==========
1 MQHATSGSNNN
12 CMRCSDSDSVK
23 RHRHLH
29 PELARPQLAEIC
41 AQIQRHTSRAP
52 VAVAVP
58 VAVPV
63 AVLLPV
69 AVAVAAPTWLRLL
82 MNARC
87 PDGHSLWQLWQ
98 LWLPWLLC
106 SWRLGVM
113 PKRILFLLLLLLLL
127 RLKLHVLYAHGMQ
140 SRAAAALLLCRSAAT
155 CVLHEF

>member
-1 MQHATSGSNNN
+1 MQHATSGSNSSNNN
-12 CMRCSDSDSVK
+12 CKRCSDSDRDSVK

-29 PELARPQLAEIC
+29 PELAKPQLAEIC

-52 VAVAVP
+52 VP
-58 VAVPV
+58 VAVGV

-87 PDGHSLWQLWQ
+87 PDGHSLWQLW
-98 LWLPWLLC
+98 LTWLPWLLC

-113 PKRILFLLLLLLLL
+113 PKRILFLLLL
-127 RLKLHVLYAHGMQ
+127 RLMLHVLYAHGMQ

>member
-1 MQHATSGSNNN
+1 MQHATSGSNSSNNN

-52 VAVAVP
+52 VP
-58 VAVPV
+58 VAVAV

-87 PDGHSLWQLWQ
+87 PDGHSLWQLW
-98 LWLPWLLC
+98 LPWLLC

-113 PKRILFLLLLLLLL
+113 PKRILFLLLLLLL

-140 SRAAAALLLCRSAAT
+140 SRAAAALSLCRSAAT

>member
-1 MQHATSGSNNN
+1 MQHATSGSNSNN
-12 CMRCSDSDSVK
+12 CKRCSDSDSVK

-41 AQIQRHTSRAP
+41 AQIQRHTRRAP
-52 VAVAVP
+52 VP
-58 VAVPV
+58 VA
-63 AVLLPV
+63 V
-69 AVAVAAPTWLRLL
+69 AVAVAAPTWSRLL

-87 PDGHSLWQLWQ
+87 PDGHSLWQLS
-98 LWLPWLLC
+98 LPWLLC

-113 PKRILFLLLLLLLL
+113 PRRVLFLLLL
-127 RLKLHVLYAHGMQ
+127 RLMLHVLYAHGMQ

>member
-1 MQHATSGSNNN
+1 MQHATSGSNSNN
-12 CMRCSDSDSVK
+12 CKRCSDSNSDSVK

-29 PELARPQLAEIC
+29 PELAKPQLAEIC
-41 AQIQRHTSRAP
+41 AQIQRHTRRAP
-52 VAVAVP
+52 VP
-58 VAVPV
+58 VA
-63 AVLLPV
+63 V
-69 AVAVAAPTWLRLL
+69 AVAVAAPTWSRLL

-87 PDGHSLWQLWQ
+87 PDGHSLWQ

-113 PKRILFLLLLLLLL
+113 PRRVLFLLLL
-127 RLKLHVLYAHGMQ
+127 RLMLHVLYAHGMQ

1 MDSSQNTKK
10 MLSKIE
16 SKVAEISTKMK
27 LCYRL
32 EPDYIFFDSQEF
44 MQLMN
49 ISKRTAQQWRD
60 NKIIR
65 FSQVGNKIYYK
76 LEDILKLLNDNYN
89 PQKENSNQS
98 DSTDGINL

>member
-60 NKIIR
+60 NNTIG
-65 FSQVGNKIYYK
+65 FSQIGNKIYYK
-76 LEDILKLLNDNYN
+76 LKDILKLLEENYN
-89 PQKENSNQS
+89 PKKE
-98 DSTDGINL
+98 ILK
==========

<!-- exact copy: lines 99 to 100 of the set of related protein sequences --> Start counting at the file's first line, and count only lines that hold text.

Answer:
10 MLSKIE
16 SKVAEISTKMK